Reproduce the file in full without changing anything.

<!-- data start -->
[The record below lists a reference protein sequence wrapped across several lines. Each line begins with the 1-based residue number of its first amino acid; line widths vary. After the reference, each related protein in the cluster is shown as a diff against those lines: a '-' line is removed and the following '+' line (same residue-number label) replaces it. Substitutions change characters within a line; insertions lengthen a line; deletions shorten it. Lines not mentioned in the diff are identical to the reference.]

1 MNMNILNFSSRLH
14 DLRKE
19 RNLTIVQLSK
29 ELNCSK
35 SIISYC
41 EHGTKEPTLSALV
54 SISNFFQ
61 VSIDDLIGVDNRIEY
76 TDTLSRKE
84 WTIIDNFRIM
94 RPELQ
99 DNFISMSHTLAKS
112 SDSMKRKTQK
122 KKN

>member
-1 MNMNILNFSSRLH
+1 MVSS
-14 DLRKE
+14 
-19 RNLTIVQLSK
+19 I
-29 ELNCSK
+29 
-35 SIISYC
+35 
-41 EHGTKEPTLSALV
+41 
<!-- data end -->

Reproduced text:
[The record below lists a reference protein sequence wrapped across several lines. Each line begins with the 1-based residue number of its first amino acid; line widths vary. After the reference, each related protein in the cluster is shown as a diff against those lines: a '-' line is removed and the following '+' line (same residue-number label) replaces it. Substitutions change characters within a line; insertions lengthen a line; deletions shorten it. Lines not mentioned in the diff are identical to the reference.]

1 MNMNILNFSSRLH
14 DLRKE
19 RNLTIVQLSK
29 ELNCSK
35 SIISYC
41 EHGTKEPTLSALV
54 SISNFFQ
61 VSIDDLIGVDNRIEY
76 TDTLSRKE
84 WTIIDNFRIM
94 RPELQ
99 DNFISMSHTLAKS
112 SDSMKRKTQK
122 KKN

>member
-1 MNMNILNFSSRLH
+1 MVSS
-14 DLRKE
+14 
-19 RNLTIVQLSK
+19 I
-29 ELNCSK
+29 
-35 SIISYC
+35 
-41 EHGTKEPTLSALV
+41 